Flashcard 5743011040524

Question
Imagine non-uniform convergence
Answer

the f_n function family approaches f, but toward domain boundary there are some f_n(x)'s that are "slow" to converge.

When we zoom onto that boundary we'll see points that refuse to converge, no matter how large n gets.


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't matter. For uniform it's somewhat different: For open intervals, there might be a supremum that doesn't converge, while all xs converge (i.e. we have pointwise, but not uniform convergence). <span>This means for some given n, the functions have nearly approached each other, but towards boundary of domain, we can always find an x that still hasn't approached f. It refuses to approach, so to speak. It's probably called "uniform convergence" because if it holds, then all x's (even the ones at boundary) converge uniformly - as opposed to example before, where we could find f_n(x)'s

Original toplevel document

Pointwise convergence - Wikipedia
\lim _{n\rightarrow \infty }f_{n}(x)=f(x)} for every x in the domain. The function f {\displaystyle f} is said to be the pointwise limit function of f n {\displaystyle f_{n}} . Properties[edit] <span>This concept is often contrasted with uniform convergence. To say that lim n → ∞ f n = f uniformly {\displaystyle \lim _{n\rightarrow \infty }f_{n}=f\ {\mbox{uniformly}}} means that lim n → ∞ sup { | f n ( x ) − f ( x ) | : x ∈ A } = 0 , {\displaystyle \lim _{n\rightarrow \infty }\,\sup\{\,\left|f_{n}(x)-f(x)\right|:x\in A\,\}=0,} where A {\displaystyle A} is the common domain of f {\displaystyle f} and f n {\displaystyle f_{n}} . That is a stronger statement than the assertion of pointwise convergence: every uniformly convergent sequence is pointwise convergent, to the same limiting function, but some pointwise convergent sequences are not uniformly convergent. For example, if f n : [ 0 , 1 ) → [ 0 , 1 ) {\displaystyle f_{n}:[0,1)\rightarrow [0,1)} is a sequence of functions defined by f n ( x ) = x n {\displaystyle f_{n}(x)=x^{n}} , then lim n → ∞ f n ( x ) = 0 {\displaystyle \lim _{n\rightarrow \infty }f_{n}(x)=0} pointwise on the interval [0,1), but not uniformly. The pointwise limit of a sequence of continuous functions may be a discontinuous function, but only if the convergence is not uniform. For example, f ( x ) = lim n → ∞ cos ⁡ ( π x ) 2 n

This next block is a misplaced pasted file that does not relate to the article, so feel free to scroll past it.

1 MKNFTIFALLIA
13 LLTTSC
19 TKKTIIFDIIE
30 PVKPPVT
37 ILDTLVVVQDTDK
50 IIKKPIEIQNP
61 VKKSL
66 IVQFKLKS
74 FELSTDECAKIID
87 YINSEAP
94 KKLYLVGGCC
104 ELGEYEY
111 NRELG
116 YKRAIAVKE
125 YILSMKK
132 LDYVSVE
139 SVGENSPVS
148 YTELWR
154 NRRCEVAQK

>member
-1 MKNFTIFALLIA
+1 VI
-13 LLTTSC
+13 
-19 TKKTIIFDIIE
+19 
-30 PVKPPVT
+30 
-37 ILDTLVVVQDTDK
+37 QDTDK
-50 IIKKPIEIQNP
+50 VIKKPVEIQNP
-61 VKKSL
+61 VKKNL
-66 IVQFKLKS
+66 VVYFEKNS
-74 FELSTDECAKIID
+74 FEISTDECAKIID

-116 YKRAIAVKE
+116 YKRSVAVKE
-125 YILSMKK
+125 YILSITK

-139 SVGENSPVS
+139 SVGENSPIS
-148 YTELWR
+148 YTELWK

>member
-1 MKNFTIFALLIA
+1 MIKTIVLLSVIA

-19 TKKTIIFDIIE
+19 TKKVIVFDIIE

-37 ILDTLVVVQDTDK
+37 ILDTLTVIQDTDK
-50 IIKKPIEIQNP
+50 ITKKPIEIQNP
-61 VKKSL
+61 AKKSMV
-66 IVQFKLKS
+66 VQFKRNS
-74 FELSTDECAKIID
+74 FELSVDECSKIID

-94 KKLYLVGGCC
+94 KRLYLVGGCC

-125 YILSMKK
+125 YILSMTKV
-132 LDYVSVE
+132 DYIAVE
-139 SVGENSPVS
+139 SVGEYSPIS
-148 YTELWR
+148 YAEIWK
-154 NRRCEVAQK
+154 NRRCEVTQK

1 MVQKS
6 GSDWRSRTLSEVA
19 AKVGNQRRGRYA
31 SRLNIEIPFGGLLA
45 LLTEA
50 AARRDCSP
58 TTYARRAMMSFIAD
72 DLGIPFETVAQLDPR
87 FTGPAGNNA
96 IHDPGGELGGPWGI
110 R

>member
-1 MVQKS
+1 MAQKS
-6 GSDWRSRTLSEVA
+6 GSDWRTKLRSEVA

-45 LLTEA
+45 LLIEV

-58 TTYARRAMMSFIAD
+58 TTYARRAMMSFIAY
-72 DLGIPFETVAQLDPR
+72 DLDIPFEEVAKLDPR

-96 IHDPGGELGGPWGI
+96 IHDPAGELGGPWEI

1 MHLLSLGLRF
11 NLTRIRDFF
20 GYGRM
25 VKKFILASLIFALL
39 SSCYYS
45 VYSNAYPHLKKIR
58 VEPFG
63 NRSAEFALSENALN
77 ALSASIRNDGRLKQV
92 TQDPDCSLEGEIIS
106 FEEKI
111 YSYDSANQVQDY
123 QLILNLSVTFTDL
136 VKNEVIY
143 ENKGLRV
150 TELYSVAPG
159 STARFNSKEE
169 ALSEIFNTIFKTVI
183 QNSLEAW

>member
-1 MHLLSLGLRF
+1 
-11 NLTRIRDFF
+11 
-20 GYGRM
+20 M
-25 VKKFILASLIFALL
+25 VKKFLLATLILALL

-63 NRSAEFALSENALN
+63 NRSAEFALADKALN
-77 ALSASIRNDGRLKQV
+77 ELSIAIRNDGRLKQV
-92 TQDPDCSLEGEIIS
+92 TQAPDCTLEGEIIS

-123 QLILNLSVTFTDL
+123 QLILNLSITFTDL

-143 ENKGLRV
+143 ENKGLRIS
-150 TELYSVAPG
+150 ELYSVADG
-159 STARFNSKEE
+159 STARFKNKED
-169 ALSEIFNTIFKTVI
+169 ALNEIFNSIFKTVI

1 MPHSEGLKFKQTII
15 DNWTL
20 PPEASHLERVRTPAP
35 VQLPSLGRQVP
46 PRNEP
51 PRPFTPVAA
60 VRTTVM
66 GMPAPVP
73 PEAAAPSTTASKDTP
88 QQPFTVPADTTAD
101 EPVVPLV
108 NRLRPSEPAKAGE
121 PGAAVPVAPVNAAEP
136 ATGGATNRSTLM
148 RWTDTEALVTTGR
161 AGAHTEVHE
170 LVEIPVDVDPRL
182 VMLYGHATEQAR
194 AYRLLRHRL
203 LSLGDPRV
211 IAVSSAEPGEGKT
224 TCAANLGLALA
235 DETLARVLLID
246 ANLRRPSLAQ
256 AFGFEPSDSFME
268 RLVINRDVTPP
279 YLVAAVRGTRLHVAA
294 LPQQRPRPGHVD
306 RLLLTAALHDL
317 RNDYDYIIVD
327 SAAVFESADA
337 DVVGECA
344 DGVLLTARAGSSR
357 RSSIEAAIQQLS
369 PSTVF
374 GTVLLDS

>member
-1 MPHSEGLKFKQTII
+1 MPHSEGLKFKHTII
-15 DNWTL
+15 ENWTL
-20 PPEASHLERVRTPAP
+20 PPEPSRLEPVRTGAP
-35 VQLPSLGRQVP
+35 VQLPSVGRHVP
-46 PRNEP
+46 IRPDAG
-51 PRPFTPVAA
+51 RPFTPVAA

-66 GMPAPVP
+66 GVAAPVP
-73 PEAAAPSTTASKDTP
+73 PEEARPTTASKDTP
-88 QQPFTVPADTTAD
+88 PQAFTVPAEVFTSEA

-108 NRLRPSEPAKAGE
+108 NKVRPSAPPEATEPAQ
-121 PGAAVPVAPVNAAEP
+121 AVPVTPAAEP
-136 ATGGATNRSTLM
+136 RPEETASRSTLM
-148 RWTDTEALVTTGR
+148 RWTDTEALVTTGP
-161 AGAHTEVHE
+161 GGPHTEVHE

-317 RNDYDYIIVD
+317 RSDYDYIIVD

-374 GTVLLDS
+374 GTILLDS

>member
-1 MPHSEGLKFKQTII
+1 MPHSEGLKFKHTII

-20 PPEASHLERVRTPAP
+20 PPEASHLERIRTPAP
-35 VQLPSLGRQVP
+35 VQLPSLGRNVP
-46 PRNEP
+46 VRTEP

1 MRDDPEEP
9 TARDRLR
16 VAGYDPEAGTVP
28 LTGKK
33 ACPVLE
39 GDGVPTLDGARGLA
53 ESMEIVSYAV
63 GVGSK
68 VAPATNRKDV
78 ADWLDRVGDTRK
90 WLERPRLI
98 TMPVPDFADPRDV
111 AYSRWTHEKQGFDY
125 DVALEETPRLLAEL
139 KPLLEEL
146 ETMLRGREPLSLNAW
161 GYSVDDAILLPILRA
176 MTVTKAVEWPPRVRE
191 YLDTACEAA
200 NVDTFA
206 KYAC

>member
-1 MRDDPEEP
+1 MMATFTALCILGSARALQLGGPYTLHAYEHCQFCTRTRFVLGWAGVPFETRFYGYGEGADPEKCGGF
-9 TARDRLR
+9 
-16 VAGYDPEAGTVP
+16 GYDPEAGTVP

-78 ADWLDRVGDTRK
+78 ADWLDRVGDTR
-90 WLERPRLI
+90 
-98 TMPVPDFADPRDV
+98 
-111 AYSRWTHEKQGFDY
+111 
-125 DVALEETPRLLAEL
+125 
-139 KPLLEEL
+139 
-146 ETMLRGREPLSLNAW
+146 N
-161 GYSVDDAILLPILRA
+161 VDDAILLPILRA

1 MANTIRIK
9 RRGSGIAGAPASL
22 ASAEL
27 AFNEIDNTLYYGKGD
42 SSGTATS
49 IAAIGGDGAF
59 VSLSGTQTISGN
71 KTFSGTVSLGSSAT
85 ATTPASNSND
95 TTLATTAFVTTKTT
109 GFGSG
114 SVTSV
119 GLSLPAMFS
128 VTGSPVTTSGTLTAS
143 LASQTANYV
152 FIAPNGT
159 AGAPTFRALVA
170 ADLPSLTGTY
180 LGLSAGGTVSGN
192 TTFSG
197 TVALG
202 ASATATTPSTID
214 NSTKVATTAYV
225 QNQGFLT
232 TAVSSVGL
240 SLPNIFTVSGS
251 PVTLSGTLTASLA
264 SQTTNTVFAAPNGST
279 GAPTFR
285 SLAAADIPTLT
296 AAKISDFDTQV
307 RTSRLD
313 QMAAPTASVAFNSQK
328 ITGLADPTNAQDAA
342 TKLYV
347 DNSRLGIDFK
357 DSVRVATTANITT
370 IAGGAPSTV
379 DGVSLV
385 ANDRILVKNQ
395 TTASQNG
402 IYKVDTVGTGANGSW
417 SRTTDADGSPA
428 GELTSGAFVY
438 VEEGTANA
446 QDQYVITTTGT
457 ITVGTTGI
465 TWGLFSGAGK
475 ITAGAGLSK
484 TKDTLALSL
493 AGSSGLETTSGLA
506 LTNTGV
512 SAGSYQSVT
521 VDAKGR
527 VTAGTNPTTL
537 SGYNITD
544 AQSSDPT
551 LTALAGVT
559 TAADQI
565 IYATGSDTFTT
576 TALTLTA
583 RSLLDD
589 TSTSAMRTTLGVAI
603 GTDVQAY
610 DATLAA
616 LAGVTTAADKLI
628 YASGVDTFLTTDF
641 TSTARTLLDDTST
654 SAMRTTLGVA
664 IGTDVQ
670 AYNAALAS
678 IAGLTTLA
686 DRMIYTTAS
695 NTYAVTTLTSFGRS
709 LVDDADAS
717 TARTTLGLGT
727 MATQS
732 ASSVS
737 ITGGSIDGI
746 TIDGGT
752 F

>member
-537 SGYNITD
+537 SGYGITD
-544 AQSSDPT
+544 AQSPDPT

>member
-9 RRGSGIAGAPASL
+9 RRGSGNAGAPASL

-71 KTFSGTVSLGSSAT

Flashcard 5743014186252

Question

What type of functions are f_n?

\({\displaystyle \lim _{n\rightarrow \infty }\,\sup\{\,\left|f_{n}(x)-f(x)\right|:x\in A\,\}=0}\)

Answer
uniformly converging functions

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This concept is often contrasted with uniform convergence . To say that \(\lim_{n\rightarrow\infty}f_n=f\ \mbox{uniformly}\) means that \({\displaystyle \lim _{n\rightarrow \infty }\,\sup\{\,\left|f_{n}(x)-f(x)\right|:x\in A\,\}=0,}\) where \(A\) is the common domain of \(f\) and \(f_{n}\). That is a stronger statement than the assertion of pointwise convergence: every uniformly convergent sequence is pointwise conve

Original toplevel document

Pointwise convergence - Wikipedia